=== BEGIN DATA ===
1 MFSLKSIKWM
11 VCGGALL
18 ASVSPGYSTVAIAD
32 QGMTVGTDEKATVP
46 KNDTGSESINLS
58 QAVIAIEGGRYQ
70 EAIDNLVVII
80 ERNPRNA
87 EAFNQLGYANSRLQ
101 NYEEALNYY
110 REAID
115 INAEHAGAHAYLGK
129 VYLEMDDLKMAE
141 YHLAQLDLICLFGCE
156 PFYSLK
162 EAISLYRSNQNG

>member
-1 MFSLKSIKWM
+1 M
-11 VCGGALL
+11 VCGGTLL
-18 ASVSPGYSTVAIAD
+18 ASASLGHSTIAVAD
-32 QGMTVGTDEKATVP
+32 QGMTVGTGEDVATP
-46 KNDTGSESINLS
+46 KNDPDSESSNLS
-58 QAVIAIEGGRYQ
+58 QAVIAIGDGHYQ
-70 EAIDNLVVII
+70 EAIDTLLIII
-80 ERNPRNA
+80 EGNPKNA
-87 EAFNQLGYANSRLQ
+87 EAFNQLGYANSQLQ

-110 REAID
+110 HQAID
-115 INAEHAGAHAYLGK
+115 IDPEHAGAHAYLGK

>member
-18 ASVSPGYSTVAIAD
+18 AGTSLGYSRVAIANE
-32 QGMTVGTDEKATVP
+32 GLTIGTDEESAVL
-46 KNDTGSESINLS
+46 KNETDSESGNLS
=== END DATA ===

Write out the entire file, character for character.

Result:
1 MFSLKSIKWM
11 VCGGALL
18 ASVSPGYSTVAIAD
32 QGMTVGTDEKATVP
46 KNDTGSESINLS
58 QAVIAIEGGRYQ
70 EAIDNLVVII
80 ERNPRNA
87 EAFNQLGYANSRLQ
101 NYEEALNYY
110 REAID
115 INAEHAGAHAYLGK
129 VYLEMDDLKMAE
141 YHLAQLDLICLFGCE
156 PFYSLK
162 EAISLYRSNQNG

>member
-1 MFSLKSIKWM
+1 M
-11 VCGGALL
+11 VCGGTLL
-18 ASVSPGYSTVAIAD
+18 ASASLGHSTIAVAD
-32 QGMTVGTDEKATVP
+32 QGMTVGTGEDVATP
-46 KNDTGSESINLS
+46 KNDPDSESSNLS
-58 QAVIAIEGGRYQ
+58 QAVIAIGDGHYQ
-70 EAIDNLVVII
+70 EAIDTLLIII
-80 ERNPRNA
+80 EGNPKNA
-87 EAFNQLGYANSRLQ
+87 EAFNQLGYANSQLQ

-110 REAID
+110 HQAID
-115 INAEHAGAHAYLGK
+115 IDPEHAGAHAYLGK

>member
-18 ASVSPGYSTVAIAD
+18 AGTSLGYSRVAIANE
-32 QGMTVGTDEKATVP
+32 GLTIGTDEESAVL
-46 KNDTGSESINLS
+46 KNETDSESGNLS